Two North Texas men are among those who have been charged with seditious conspiracy in connection with last year’s assault on the U.S. Capitol. Until recently, many people had never even heard of sedition charges. In this article, we will explain the offense and how the government is using this obscure law to prosecute a far-right militia group for their alleged involvement in the invasion of the U.S. Capitol.
Seditious conspiracy is a federal offense defined in 18 U.S.C. § 2384. It occurs when two or more people conspire to “overthrow, put down, or to destroy by force” the U.S. government, or to levy war against it, or to oppose by force and try to prevent, hinder or delay the execution of any law.
Seditious conspiracy is punishable by up to 20 years in federal prison.
Eleven members of the so-called “Oath Keepers” have been charged with seditious conspiracy related to the breach of the U.S. Capitol on January 6, 2021. Two of the men are from North Texas, including the leader of the group who lives in Granbury. The rest of the defendants are from various parts of the country, including Virginia, Florida, Georgia, and Ohio. The Oath Keepers have been described by local Texas media as a “revolution-minded, conspiracy-bent militia group.”
The federal indictment alleges that, following the Nov. 3, 2020, presidential election, the Oath Keepers began conspiring how to overturn the election results and prepared for a siege by purchasing weapons and setting up battle plans.The FBI obtained encrypted communications among the Oath Keepers, including a message on Nov. 5 by the leader that read: “We aren’t getting through this without a civil war. Too late for that. Prepare your mind, body, spirit.” He also allegedly wrote in one text “to scare the s—out of” Congress.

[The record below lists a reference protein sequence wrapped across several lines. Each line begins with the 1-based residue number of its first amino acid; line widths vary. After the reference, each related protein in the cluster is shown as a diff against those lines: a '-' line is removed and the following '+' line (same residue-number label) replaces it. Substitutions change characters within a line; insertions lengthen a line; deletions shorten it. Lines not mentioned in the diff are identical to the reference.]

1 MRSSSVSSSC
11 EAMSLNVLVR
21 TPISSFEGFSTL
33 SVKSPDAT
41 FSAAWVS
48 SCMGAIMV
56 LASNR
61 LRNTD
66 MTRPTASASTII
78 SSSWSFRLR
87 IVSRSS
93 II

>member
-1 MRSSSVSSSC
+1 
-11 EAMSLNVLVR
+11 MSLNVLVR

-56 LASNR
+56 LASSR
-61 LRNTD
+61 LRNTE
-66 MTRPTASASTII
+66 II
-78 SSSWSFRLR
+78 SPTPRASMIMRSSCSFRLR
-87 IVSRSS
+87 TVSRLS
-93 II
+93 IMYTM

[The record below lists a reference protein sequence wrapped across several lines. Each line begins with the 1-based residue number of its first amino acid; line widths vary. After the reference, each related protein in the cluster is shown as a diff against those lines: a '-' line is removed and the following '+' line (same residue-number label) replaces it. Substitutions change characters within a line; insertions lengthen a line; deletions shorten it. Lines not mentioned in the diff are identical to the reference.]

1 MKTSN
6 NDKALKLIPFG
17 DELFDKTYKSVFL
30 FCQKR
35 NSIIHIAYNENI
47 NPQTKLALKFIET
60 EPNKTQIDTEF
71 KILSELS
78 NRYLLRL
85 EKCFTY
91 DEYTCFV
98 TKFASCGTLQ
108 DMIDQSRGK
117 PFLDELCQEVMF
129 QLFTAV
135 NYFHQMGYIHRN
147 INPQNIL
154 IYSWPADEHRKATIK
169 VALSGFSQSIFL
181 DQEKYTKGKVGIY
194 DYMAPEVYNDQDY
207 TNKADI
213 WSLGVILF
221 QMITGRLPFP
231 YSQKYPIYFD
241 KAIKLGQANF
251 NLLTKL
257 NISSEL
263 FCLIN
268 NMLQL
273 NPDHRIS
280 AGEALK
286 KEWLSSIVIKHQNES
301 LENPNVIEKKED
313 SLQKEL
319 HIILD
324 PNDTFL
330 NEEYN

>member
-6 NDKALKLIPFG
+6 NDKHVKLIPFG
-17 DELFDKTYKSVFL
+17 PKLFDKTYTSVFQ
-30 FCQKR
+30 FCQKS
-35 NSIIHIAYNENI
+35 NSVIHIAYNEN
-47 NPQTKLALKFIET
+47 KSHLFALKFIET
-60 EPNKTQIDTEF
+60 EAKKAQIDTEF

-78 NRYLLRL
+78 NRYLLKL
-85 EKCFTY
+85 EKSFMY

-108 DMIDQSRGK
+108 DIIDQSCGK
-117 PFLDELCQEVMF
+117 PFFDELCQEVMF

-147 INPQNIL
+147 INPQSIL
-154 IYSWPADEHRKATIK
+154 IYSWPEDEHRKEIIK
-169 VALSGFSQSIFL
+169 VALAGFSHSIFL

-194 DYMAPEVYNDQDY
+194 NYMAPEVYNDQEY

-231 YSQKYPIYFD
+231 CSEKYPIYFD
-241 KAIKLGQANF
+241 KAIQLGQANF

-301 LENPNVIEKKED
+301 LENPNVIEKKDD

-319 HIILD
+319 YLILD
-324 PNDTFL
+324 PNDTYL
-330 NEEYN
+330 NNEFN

On Jan. 6, the indictment alleges, they entered the Capitol building with the large crowds of rioters who stormed past police barriers, smashed windows and rammed doors, injuring dozens of officers and sending lawmakers scrambling.
The indictment against the leader alleges the Oath Keepers formed two teams, or “stacks,” that entered the Capitol. The first stack split up inside the building to go after the House and Senate. The second stack confronted officers inside the Capitol Rotunda, the indictment said. Outside Washington, the indictment alleges, the Oath Keepers had stationed two “quick reaction forces” that had guns “in support of their plot to stop the lawful transfer of power.” Interestingly, the leader did not enter the Capitol that day but is accused of putting the violent plan into motion.
Seditious conspiracy charges are rare and hard to prove. According to news reports, the last time prosecutors brought sedition charges was in 2010 against members of the “Hutaree” – a small far-right Christian militia group in Michigan. The group was allegedly plotting to incite an uprising against the government. However, a judge dismissed the charges after finding there was insufficient evidence of a conspiracy.
On March 2, one of the 11 defendants pleaded guilty to seditious conspiracy, admitting he tried to keep President Biden from taking office and agreed to cooperate with the government. That means he will likely testify against his co-defendants, including the leader of the group who is expected to go on trial later this year. No doubt, the country will be watching.
If you have been accused of sedition in North Texas or are facing charges stemming from the Capitol riot, it’s imperative that you contact an experienced federal defense attorney. Rest assured, the government is going to bring all of their resources to bear on this case. Our team has extensive experience defending federal criminal charges. Call 817-203-2220 for a free consultation.